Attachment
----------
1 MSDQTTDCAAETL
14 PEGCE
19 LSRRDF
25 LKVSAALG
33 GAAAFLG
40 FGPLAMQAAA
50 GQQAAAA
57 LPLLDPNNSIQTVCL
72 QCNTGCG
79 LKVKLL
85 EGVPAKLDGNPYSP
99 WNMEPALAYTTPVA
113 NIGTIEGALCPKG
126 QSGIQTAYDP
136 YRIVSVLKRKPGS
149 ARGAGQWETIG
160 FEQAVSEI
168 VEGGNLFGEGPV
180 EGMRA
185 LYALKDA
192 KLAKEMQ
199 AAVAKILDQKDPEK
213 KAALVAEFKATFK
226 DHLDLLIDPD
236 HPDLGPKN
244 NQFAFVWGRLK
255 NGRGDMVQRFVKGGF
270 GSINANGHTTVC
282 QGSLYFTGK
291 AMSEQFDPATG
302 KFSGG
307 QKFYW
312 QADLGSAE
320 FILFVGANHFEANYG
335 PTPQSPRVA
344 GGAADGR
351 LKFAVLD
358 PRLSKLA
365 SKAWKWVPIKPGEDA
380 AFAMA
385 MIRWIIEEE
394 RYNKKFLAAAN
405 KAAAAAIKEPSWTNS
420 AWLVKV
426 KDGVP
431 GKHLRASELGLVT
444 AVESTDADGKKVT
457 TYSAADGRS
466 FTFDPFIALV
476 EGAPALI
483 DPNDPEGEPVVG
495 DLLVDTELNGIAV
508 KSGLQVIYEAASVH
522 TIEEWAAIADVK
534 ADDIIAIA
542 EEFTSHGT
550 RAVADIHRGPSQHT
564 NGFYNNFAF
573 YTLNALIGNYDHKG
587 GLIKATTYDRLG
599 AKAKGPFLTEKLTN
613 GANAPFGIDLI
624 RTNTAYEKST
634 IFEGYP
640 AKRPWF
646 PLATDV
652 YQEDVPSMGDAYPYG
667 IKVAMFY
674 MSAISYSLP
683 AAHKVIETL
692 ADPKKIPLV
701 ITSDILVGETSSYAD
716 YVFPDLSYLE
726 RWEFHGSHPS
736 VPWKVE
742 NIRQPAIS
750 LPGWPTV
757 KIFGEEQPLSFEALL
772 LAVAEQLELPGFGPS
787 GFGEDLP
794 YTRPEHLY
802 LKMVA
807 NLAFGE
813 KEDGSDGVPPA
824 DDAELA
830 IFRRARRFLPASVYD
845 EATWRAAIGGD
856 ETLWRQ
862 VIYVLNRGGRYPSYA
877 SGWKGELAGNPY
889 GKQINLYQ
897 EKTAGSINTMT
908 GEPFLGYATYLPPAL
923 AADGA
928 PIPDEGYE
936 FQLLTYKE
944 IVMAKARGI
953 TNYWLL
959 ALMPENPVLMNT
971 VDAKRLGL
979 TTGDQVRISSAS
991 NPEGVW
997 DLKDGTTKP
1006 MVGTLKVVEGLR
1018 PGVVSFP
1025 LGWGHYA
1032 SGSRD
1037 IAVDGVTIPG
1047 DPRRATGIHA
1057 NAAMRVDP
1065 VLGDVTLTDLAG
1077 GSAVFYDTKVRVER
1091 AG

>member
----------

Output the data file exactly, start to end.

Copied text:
1 MSDQTTDCAAETL
14 PEGCE
19 LSRRDF
25 LKVSAALG
33 GAAAFLG
40 FGPLAMQAAA
50 GQQAAAA
57 LPLLDPNNSIQTVCL
72 QCNTGCG
79 LKVKLL
85 EGVPAKLDGNPYSP
99 WNMEPALAYTTPVA
113 NIGTIEGALCPKG
126 QSGIQTAYDP
136 YRIVSVLKRKPGS
149 ARGAGQWETIG
160 FEQAVSEI
168 VEGGNLFGEGPV
180 EGMRA
185 LYALKDA
192 KLAKEMQ
199 AAVAKILDQKDPEK
213 KAALVAEFKATFK
226 DHLDLLIDPD
236 HPDLGPKN
244 NQFAFVWGRLK
255 NGRGDMVQRFVKGGF
270 GSINANGHTTVC
282 QGSLYFTGK
291 AMSEQFDPATG
302 KFSGG
307 QKFYW
312 QADLGSAE
320 FILFVGANHFEANYG
335 PTPQSPRVA
344 GGAADGR
351 LKFAVLD
358 PRLSKLA
365 SKAWKWVPIKPGEDA
380 AFAMA
385 MIRWIIEEE
394 RYNKKFLAAAN
405 KAAAAAIKEPSWTNS
420 AWLVKV
426 KDGVP
431 GKHLRASELGLVT
444 AVESTDADGKKVT
457 TYSAADGRS
466 FTFDPFIALV
476 EGAPALI
483 DPNDPEGEPVVG
495 DLLVDTELNGIAV
508 KSGLQVIYEAASVH
522 TIEEWAAIADVK
534 ADDIIAIA
542 EEFTSHGT
550 RAVADIHRGPSQHT
564 NGFYNNFAF
573 YTLNALIGNYDHKG
587 GLIKATTYDRLG
599 AKAKGPFLTEKLTN
613 GANAPFGIDLI
624 RTNTAYEKST
634 IFEGYP
640 AKRPWF
646 PLATDV
652 YQEDVPSMGDAYPYG
667 IKVAMFY
674 MSAISYSLP
683 AAHKVIETL
692 ADPKKIPLV
701 ITSDILVGETSSYAD
716 YVFPDLSYLE
726 RWEFHGSHPS
736 VPWKVE
742 NIRQPAIS
750 LPGWPTV
757 KIFGEEQPLSFEALL
772 LAVAEQLELPGFGPS
787 GFGEDLP
794 YTRPEHLY
802 LKMVA
807 NLAFGE
813 KEDGSDGVPPA
824 DDAELA
830 IFRRARRFLPASVYD
845 EATWRAAIGGD
856 ETLWRQ
862 VIYVLNRGGRYPSYA
877 SGWKGELAGNPY
889 GKQINLYQ
897 EKTAGSINTMT
908 GEPFLGYATYLPPAL
923 AADGA
928 PIPDEGYE
936 FQLLTYKE
944 IVMAKARGI
953 TNYWLL
959 ALMPENPVLMNT
971 VDAKRLGL
979 TTGDQVRISSAS
991 NPEGVW
997 DLKDGTTKP
1006 MVGTLKVVEGLR
1018 PGVVSFP
1025 LGWGHYA
1032 SGSRD
1037 IAVDGVTIPG
1047 DPRRATGIHA
1057 NAAMRVDP
1065 VLGDVTLTDLAG
1077 GSAVFYDTKVRVER
1091 AG

>member